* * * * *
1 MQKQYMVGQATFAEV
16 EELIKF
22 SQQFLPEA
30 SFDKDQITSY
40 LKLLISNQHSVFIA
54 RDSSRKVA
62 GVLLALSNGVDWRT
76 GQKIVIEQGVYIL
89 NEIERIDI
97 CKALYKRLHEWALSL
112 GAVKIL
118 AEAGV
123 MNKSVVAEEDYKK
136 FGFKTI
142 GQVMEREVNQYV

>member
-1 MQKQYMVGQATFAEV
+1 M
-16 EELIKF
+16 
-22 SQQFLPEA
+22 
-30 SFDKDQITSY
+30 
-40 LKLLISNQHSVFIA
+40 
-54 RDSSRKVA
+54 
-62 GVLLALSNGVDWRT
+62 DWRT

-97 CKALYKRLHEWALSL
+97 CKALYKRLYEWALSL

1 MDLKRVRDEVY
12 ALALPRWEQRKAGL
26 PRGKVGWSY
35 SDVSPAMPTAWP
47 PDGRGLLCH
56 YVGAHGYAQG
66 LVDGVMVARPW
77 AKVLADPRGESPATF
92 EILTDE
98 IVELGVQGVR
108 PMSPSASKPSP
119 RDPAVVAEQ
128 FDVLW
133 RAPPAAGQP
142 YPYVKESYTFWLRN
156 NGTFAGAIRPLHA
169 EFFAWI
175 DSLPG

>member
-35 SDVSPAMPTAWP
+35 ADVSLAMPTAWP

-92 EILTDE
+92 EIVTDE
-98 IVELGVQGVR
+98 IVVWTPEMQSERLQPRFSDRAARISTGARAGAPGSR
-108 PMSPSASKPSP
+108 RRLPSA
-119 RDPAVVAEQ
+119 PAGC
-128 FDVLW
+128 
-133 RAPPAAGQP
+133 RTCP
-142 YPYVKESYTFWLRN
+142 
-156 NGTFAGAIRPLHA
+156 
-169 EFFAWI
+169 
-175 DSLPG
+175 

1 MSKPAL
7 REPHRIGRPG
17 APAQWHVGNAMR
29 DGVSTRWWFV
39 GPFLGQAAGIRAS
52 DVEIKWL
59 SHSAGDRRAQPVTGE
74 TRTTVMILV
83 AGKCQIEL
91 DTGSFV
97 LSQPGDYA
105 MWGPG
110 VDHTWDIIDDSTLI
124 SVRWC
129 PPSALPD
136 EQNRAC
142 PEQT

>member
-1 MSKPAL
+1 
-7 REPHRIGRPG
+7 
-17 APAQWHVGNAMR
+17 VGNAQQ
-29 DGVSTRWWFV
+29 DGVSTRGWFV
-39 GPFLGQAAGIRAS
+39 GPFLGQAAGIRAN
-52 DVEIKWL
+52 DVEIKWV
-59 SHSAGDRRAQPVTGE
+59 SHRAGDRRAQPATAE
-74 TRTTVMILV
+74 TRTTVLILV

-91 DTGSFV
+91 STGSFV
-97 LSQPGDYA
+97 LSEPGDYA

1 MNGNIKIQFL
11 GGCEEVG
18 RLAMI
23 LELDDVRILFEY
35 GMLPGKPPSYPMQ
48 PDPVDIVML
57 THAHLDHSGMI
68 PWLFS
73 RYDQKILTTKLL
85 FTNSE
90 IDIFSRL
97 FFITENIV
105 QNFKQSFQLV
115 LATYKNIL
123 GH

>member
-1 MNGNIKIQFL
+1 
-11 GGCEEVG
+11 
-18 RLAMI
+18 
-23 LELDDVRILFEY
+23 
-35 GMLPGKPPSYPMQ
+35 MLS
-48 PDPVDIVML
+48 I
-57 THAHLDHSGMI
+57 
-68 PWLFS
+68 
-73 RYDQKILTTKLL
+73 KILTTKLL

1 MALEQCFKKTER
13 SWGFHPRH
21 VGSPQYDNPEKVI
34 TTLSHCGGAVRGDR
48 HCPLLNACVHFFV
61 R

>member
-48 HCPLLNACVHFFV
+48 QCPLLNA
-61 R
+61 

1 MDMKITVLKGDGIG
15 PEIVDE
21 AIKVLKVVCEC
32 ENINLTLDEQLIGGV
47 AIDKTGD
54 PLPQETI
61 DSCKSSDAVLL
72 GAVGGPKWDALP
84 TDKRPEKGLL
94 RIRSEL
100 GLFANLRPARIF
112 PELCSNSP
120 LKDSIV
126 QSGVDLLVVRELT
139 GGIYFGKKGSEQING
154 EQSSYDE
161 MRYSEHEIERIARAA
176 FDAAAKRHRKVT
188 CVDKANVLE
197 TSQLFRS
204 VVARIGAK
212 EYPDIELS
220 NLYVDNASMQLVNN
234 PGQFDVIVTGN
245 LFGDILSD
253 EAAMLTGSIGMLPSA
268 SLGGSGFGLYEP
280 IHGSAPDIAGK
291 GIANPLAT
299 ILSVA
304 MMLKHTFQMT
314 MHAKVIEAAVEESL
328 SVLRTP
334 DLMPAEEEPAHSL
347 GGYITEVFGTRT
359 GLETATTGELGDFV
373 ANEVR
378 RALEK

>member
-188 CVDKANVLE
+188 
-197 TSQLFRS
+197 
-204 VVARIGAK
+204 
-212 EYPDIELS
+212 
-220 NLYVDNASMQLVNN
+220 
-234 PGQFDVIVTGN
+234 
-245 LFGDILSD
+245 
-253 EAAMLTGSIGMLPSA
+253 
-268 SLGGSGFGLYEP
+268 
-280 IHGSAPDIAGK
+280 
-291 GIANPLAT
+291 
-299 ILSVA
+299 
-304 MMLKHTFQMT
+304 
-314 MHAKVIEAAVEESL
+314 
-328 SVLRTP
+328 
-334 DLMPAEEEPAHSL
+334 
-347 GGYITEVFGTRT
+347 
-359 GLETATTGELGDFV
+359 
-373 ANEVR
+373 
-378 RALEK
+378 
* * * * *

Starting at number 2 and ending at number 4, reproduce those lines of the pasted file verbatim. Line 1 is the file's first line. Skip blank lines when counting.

16 EELIKF
22 SQQFLPEA
30 SFDKDQITSY